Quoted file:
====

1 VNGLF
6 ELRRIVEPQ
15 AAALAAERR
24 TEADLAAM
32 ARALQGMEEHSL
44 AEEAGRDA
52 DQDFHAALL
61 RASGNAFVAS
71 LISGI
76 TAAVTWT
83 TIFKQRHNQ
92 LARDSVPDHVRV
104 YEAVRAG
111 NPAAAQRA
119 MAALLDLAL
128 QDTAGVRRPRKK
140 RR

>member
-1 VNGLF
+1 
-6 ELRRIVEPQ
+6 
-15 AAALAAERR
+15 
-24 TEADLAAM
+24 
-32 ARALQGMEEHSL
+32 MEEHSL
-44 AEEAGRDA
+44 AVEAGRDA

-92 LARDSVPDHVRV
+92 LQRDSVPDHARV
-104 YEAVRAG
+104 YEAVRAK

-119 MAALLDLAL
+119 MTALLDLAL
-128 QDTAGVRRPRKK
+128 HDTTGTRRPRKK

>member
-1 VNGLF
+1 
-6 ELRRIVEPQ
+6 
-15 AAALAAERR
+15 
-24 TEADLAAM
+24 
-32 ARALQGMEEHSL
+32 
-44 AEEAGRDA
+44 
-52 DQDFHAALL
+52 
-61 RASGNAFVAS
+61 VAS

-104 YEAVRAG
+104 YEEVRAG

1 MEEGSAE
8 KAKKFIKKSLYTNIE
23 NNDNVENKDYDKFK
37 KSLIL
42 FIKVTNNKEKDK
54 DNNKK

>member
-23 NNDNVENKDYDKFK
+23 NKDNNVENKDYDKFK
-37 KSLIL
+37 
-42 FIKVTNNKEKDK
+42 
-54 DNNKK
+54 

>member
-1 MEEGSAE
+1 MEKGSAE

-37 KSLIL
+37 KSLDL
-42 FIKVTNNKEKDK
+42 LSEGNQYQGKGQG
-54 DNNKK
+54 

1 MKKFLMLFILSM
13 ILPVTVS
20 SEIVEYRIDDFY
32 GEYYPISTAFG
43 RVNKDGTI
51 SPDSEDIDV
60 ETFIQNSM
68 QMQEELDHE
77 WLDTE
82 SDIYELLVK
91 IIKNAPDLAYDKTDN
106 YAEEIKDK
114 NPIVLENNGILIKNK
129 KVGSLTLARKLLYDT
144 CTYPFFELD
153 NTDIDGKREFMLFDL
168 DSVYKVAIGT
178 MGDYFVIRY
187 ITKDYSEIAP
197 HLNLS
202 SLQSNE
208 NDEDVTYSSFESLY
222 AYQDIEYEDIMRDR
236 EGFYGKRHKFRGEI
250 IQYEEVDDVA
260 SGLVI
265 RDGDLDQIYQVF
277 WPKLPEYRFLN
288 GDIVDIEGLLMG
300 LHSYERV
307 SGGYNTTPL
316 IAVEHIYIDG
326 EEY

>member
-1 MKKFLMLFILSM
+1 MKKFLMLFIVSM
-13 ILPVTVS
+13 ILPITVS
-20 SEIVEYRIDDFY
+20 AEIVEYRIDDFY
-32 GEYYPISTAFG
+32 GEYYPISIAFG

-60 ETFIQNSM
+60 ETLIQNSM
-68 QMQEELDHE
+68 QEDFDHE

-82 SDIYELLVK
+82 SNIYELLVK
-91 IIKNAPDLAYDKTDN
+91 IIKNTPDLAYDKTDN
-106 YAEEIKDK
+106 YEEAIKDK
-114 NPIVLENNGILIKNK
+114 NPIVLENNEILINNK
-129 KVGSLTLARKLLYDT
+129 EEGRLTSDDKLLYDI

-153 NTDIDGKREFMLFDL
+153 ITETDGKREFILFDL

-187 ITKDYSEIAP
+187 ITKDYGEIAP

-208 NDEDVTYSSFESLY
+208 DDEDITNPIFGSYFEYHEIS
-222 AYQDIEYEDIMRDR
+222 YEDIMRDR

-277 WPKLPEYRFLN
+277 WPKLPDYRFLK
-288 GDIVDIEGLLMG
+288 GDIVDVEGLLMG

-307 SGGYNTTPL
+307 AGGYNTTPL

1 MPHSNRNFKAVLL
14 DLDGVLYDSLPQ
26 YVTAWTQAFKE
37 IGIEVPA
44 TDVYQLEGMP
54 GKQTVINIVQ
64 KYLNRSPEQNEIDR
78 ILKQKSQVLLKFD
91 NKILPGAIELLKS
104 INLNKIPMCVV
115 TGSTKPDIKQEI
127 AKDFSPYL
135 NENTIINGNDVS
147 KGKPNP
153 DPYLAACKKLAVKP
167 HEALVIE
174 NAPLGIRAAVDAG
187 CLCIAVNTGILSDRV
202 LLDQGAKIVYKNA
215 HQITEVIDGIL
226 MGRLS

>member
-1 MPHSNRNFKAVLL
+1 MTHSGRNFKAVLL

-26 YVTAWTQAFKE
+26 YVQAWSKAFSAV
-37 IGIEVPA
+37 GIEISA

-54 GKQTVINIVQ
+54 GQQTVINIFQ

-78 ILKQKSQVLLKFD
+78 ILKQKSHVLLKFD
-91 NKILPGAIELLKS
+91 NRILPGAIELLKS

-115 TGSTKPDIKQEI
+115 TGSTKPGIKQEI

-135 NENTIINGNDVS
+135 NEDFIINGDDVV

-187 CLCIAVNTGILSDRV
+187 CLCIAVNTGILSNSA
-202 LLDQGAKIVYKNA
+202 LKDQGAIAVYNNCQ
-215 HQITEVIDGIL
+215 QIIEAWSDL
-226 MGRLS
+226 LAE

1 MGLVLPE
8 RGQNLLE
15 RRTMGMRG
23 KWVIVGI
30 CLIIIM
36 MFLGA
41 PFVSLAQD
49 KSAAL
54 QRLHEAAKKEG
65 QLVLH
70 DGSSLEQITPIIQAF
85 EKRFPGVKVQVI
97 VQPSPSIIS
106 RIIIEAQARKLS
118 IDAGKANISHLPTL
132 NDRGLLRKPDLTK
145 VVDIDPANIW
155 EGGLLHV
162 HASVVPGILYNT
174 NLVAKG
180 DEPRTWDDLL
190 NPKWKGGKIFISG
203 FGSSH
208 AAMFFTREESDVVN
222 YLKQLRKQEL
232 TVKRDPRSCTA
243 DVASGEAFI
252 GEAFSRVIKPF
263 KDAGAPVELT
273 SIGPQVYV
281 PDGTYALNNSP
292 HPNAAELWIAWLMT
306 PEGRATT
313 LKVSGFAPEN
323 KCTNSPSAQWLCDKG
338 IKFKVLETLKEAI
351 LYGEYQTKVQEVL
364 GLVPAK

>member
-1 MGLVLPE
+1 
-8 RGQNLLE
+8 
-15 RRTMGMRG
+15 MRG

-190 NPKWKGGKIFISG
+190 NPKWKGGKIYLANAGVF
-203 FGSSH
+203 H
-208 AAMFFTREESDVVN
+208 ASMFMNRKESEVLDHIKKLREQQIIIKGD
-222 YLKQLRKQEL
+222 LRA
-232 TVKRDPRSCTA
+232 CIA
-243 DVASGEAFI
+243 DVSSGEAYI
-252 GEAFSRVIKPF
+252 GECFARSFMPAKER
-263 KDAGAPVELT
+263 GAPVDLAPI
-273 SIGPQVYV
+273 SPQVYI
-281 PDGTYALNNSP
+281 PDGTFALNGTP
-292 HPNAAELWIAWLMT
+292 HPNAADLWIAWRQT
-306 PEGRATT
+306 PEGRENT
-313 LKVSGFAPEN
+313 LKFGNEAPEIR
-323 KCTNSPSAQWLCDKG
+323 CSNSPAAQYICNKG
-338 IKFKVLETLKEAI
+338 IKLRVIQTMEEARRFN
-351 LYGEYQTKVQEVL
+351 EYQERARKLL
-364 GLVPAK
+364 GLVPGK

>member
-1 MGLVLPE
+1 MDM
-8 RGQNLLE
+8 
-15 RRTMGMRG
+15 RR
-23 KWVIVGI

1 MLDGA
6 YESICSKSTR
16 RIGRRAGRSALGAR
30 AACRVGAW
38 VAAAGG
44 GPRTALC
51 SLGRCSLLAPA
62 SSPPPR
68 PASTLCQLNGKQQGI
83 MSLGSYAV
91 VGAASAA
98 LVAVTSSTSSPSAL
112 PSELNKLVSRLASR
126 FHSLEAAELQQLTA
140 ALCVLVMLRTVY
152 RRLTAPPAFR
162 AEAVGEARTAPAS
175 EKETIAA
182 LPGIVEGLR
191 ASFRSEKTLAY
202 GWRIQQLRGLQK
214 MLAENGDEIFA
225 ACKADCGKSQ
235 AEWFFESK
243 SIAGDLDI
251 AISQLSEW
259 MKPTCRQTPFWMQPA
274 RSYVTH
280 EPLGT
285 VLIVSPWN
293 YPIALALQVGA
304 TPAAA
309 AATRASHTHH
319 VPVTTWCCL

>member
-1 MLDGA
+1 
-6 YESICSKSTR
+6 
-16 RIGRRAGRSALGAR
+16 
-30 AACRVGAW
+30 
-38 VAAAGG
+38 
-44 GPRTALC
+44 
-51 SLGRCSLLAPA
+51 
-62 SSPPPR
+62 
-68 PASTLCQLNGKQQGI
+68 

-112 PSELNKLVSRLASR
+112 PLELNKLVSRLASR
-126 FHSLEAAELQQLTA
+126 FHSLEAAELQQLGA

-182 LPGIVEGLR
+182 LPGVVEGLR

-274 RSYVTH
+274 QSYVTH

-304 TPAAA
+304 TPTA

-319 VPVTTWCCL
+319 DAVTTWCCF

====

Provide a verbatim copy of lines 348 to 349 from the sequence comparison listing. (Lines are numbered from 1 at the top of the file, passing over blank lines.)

-319 VPVTTWCCL
+319 DAVTTWCCF